This is the first part of a new blog series that will describe, in detail, all major aspects of the widget framework available in Windows Mobile 6.5.
The widget manifest is an XML file that describes the corresponding widget in detail so that Windows Mobile can actually do something with it. This is the first file we look at when the widget is being installed or executed so, even though it is simple, it is extremely important.
For Windows Mobile 6.5 we implemented widgets based on the W3C Widgets 1.0: Packaging and Configuration standard dated Dec-22-08. While the standard continues to evolve, our implementation remains backwards compatible with very few exceptions – notable exceptions will be called out in this blog series. To save you some W3C reading time, in summary, the widget manifest has to be called config.xml and its presence is required in order for the widget to be considered valid. Technically you could provide an empty widget manifest and thus get something installed, since all elements inside config.xml are optional. That said, I recommend that at the very least you define the elements that are present in the following example:
<?xml version=“1.0“ encoding=“utf-8“ ?>
<name>My first widget</name>
<content src=“widget.htm“ type=“text/html“ />
<access network=“true“ />
This is my first widget,
it won’t make a lot of money on the
marketplace but at least is cute!
Example license (based on MIT License)
Copyright (c) 2008 The Foo Bar Corp.
THE SOFTWARE IS PROVIDED “AS IS”, WITHOUT WARRANTY OF ANY KIND, EXPRESS
OR IMPLIED, INCLUDING BUT NOT LIMITED TO THE WARRANTIES OF
MERCHANTABILITY, FITNESS FOR A PARTICULAR PURPOSE AND NONINFRINGEMENT.
IN NO EVENT SHALL THE AUTHORS OR COPYRIGHT HOLDERS BE LIABLE FOR ANY
CLAIM, DAMAGES OR OTHER LIABILITY, WHETHER IN AN ACTION OF CONTRACT,
INSULT OR OTHERWISE, ARISING FROM, OUT OF OR IN CONNECTION WITH THE
SOFTWARE OR THE USE OR OTHER DEALINGS IN THE SOFTWARE.
The Widget Element: What Makes Me… Me?
The first element I would like to cover in detail is the <widget> element, the father of all other widget configuration elements.The document can have only one and, from the many attributes that can be specified, we only honor the following two in the current release:
- version=“1.0” This attribute specifies the widget version number, we use this to check if, when trying to install a new widget with the same id it should be allowed as an upgrade or not.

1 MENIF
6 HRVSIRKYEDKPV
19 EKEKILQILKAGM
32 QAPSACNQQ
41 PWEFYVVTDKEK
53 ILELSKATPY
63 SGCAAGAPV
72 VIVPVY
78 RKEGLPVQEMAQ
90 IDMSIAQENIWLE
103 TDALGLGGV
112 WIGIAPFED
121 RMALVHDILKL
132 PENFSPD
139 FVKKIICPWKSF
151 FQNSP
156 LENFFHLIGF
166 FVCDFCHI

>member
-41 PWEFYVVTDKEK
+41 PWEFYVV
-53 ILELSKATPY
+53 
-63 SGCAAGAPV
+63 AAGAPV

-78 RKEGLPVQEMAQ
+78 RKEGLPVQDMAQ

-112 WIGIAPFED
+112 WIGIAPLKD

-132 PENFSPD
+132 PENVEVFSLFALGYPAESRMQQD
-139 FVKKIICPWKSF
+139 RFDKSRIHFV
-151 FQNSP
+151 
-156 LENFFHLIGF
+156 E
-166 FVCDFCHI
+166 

- id =“http://someSite.com/MyUniqueWidgetID“ This attribute is actually extremely important, this is the unique per widget ID that the framework uses to identify installed widgets.This has to be a well-formed URI but it does not have to be valid.
Some of the child elements like <name>, <description>, <author> and <license> are self-explanatory so I won’t bore you with details for them. See? I’m nice sometimes :-).
Now, let’s talk about one of the most important child elements which happens to be <content src=“widget.htm“ type=“text/html“ />This element tells the widget framework which source file to load to execute the widget.You might also notice that the MIME type is also specified here… however on WM 6.5 we only support “text/html” so don’t get any ideas!!
The next group of interesting child elements are the set of <icon src=“icon.png“/> which allow you to specify one or more icons for your widget. Icons are very important because they give your widget their unique personality. Now, there are some important limitations widget writes should be aware of. Windows Mobile Professional (touch screen) supports both PNGs and JPGs as image file formats to be used as widget icons, however, Windows Mobile Standard only supports ICOs (Please, don’t ask :-)) Soooo, in order for your widget to show best on both platforms I recommend having both and listing the PNG or JPG first.
Last but not least let’s talk about <access network=“true“ />. This is an optional element that is required to be “true” if your widget accesses network resources, otherwise you can leave it out (but all cellular network calls will fail).
I went to all the effort for defining all fields in the manifest… can I at least access them from my widget?
That’s it for now. Please stay tuned for more information and happy widget writing!
Updated November 7, 2014 11:32 pm